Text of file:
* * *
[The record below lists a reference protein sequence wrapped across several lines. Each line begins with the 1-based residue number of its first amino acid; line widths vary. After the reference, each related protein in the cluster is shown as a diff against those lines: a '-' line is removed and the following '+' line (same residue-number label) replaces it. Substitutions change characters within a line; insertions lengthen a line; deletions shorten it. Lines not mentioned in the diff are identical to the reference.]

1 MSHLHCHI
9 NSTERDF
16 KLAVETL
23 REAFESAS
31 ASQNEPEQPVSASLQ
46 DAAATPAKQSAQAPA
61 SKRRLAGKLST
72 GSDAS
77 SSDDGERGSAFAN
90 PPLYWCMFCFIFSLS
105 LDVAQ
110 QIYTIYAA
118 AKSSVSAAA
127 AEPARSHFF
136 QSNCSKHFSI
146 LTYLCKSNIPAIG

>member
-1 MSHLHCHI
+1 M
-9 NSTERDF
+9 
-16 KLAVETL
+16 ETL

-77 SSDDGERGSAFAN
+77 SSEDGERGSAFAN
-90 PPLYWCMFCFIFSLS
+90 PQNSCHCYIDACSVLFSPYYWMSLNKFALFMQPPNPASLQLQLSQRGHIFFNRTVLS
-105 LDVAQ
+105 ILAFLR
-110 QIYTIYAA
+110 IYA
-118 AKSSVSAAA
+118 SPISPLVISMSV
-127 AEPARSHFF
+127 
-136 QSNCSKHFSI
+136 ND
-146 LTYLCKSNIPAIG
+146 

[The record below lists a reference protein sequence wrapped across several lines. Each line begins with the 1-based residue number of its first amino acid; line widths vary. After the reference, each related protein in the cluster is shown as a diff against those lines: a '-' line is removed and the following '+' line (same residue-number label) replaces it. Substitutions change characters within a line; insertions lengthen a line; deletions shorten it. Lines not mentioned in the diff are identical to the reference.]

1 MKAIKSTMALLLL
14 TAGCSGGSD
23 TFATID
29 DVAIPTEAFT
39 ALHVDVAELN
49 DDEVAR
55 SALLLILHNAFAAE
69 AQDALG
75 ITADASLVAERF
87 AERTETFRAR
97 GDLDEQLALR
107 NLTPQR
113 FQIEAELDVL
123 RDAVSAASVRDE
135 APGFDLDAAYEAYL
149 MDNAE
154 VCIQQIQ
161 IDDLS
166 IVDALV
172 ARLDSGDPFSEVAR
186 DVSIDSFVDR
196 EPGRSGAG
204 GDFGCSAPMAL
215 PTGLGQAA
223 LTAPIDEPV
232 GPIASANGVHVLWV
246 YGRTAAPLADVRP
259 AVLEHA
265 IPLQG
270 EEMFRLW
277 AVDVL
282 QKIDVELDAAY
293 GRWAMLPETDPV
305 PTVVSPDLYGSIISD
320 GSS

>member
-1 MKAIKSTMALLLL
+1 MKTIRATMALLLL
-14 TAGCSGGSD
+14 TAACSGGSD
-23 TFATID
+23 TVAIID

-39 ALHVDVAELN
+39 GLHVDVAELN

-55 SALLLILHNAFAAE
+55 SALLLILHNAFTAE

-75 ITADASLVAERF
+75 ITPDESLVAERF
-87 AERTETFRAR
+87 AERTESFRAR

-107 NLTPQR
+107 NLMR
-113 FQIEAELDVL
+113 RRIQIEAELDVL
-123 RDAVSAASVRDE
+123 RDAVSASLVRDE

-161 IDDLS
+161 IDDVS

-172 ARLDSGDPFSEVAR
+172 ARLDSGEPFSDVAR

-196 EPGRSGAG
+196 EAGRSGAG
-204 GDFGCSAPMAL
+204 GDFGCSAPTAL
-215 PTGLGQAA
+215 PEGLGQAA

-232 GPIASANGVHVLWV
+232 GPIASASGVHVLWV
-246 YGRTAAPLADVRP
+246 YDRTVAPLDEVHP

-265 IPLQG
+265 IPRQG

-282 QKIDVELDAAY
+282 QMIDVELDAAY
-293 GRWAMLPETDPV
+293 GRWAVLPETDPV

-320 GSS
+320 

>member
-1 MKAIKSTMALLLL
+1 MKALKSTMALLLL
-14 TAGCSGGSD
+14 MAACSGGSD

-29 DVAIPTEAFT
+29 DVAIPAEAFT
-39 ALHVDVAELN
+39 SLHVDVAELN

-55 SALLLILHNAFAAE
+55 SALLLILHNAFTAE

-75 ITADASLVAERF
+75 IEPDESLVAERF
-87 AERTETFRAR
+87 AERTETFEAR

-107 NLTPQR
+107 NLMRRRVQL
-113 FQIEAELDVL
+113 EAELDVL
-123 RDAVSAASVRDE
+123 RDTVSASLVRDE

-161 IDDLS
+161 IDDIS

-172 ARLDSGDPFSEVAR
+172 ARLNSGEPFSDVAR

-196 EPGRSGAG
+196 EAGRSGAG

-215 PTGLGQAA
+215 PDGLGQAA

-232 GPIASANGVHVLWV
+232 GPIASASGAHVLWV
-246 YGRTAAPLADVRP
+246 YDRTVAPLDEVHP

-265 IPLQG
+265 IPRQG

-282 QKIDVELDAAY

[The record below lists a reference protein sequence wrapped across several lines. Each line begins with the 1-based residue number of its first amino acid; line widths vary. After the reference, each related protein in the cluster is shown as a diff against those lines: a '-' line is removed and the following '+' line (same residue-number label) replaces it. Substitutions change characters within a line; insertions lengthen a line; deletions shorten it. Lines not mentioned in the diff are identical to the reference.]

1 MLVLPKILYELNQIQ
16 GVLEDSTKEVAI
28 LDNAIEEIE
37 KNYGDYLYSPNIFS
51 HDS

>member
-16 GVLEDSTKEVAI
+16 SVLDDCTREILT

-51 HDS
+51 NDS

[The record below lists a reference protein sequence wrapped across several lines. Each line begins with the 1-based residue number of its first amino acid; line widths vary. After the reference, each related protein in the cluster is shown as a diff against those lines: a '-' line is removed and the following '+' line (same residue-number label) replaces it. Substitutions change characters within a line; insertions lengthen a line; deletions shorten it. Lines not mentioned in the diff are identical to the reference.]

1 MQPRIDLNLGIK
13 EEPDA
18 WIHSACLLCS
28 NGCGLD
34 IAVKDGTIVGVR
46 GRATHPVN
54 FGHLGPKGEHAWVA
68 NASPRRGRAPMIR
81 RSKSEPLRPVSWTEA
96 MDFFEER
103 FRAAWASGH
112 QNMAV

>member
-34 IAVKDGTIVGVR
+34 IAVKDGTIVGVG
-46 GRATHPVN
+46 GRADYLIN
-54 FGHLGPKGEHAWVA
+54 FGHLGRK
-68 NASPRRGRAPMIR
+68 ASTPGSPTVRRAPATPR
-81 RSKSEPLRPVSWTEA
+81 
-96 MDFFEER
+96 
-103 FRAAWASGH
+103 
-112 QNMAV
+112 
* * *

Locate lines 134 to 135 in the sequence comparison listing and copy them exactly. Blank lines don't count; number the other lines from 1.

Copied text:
+87 AERTETFEAR

-107 NLTPQR